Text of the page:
New student digs? Here’s everything you need to know about your deposit
With the new university and college term about to start, many students will be moving away from home and handing over a deposit for accommodation for the first time. A deposit for a flat is a big commitment but tenants have considerable protection in Scotland.
Since 2012, in Scotland any deposit paid for a rented property must, by law, be lodged by the landlord with one of three tenancy deposit schemes. Any reputable landlord will be happy to tell their tenants where their money is being kept so don’t be afraid to ask. Chances are it’ll be with SafeDeposits Scotland which is the largest of these and the only one to be based in Scotland. It’s run as a not for profit and any money it makes goes to a charitable trust.
New tenants might have heard about new rules to ban agent fees. This was announced in the Queen’s Speech this year but is only relevant to England. In Scotland, there’s been a ban on fees for quite a few years now. If a letting agent charges anything to the tenant such as inventory, references, tenancy renewals and admin fees they’re breaking the law.
Tenants are also protected if there’s any question about who should get the deposit at the end of the tenancy. If there’s any disagreement about deductions from the deposit, you can refer the repayment to the scheme’s adjudication service. This means the scheme will invite you and your landlord to provide further information about the tenancy. An impartial person will decide what repayment is fair based on that information. Over 95% of deposits are returned without going to adjudication.
It’s hard to believe but some tenants forget to contact the scheme to reclaim their deposit at the end of a tenancy. Maybe they don’t know how to do it or they’ve caused some damage and don’t think they’re going to get any money back but most people do. Hundreds of thousands goes unclaimed every year and a lot of them are students.
Here are a few top tips from SafeDeposits Scotland, to make sure a new tenancy runs smoothly:
Make sure your deposit is protected
Firstly, tenants should make sure their deposit has been transferred to a government-backed tenancy deposit scheme. Letting agents and landlords are legally obliged to do so, to protect tenants from rogue property-owners absconding with or unnecessarily withholding deposits. You should receive a receipt from the landlord and scheme to confirm your money is protected.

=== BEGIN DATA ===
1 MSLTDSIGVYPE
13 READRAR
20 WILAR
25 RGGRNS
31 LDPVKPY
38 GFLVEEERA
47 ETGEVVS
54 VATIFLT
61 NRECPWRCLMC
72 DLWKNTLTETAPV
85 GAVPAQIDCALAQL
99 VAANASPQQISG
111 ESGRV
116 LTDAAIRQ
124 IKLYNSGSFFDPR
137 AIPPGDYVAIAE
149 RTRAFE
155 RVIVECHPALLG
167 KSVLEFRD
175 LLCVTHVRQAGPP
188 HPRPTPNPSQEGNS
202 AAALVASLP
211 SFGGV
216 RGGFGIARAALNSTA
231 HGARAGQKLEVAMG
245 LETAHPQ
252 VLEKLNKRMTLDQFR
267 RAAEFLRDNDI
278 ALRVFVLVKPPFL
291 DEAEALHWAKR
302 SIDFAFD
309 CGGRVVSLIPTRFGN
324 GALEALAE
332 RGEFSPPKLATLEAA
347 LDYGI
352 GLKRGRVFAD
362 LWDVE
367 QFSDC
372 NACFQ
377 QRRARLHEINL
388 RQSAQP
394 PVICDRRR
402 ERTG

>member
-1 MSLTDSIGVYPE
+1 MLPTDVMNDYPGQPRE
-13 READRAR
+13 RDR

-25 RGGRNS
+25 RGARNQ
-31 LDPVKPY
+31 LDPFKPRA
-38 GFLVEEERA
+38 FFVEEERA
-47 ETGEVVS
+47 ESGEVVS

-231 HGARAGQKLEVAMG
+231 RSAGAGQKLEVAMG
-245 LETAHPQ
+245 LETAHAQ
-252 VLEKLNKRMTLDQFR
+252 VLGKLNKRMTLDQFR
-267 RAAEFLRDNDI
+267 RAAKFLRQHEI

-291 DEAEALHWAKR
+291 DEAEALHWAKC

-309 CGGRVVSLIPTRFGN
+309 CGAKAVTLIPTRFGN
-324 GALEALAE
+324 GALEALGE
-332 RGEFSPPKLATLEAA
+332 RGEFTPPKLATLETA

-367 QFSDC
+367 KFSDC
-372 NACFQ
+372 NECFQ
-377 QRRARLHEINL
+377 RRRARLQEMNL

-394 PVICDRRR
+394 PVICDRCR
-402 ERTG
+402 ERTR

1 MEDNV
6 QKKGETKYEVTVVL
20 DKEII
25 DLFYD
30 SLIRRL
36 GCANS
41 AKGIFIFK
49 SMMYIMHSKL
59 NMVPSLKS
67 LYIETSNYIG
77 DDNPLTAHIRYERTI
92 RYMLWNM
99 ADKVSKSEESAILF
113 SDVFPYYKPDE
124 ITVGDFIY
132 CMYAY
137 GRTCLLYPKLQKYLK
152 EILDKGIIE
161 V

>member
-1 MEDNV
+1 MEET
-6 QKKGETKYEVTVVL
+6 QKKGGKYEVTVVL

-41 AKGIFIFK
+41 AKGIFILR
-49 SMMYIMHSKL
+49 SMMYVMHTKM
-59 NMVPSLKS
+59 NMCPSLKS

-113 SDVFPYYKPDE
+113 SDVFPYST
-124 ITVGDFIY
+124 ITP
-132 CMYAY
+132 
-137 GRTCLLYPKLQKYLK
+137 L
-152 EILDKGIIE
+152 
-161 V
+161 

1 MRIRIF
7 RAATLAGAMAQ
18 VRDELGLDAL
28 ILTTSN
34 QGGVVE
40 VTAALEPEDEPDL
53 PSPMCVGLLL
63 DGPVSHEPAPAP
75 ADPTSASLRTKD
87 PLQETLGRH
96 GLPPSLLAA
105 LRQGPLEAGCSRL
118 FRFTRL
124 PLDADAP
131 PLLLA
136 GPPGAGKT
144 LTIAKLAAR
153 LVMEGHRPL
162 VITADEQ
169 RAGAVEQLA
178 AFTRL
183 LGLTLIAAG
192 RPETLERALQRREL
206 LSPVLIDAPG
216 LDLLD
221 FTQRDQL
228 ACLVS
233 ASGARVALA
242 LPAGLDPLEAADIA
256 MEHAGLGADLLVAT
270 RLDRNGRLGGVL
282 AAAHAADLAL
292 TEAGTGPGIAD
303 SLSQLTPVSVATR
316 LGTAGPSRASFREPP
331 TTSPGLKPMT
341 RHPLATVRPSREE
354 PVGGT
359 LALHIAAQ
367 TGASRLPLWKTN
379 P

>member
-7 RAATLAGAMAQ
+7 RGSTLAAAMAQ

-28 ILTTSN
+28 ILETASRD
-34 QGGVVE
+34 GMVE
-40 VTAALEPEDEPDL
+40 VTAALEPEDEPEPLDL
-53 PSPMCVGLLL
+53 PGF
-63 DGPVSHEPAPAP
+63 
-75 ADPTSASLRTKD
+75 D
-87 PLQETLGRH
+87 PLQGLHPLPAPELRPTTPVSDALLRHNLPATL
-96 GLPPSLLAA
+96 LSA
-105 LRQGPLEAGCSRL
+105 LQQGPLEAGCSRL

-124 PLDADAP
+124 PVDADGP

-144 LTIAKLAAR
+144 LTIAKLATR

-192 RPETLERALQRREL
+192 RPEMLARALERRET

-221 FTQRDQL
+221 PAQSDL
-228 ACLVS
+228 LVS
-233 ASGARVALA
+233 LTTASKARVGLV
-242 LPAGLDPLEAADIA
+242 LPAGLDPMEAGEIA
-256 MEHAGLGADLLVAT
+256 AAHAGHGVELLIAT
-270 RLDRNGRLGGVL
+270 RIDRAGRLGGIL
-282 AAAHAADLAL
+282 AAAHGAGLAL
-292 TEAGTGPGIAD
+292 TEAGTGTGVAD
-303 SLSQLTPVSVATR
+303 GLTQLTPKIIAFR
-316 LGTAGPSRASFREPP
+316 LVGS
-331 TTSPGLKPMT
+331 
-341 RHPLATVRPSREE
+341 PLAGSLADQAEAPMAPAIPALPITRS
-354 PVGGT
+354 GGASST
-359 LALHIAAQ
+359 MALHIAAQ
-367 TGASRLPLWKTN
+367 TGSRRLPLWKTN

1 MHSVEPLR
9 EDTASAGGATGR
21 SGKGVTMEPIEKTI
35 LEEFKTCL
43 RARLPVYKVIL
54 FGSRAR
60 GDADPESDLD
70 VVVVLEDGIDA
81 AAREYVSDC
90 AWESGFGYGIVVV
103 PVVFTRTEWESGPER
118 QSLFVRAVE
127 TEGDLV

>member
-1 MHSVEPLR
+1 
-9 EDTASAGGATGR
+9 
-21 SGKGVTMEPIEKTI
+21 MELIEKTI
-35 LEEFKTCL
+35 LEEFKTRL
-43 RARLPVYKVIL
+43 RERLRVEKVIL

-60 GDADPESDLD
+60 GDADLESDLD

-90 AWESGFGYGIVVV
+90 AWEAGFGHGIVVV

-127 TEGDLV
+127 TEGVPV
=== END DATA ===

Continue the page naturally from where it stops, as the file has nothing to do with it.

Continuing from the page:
Inspect the property yourself
Check the inventory carefully when you move in and add comments if anything is dirty, broken or worn out.
Accidents do happen – so if a property becomes damaged during a lease, tenants should report it in writing to a landlord. Or consider gathering quotes from reputable tradespeople to repair any damage – it may be cheaper to organise this independently than incur the deposit deduction at the end of your lease.
Be careful what you put on the walls
At the end of the lease, return the property to its previous state and when removing pictures or posters, take care not to remove layers of paint and plaster, or leave holes and stains on walls that landlords will have to redecorate over
Keep it clean
The number one contributing factor behind disputes over the return of deposits is cleaning.
For many people, cleaning is an after-thought with studying and socialising often taking precedence, but leaving a property either untidy or dirty can incur heavy deposit deductions.
The easiest way to avoid losing out is to maintain accommodation throughout the year with a cleaning rota, or monthly deep cleans. Tenants should do a full, deep clean before leaving – and tidy the garden if there is one.
Be on time
It’s important to stay on top of your rent payments as some deductions include rent arrears issues. Advice is available from student support services for anyone struggling to make payments.
Know your rights
Your landlord has a legal duty to ensure that the property they rent out meets what’s called ‘the repairing standard’. This includes, for example, that the property must be wind and watertight, and any fixtures, fittings and appliances are in a proper working order. If there’s a problem with the property during the tenancy, let your landlord or letting agent know in writing, so you have evidence that you tried to minimise any issues. If your property doesn’t meet the repairing standard, you can contact the First-tier Tribunal for Scotland (Housing and Property Chamber) for help.
For more information on SafeDeposits Scotland visit www.safedepositsscotland.com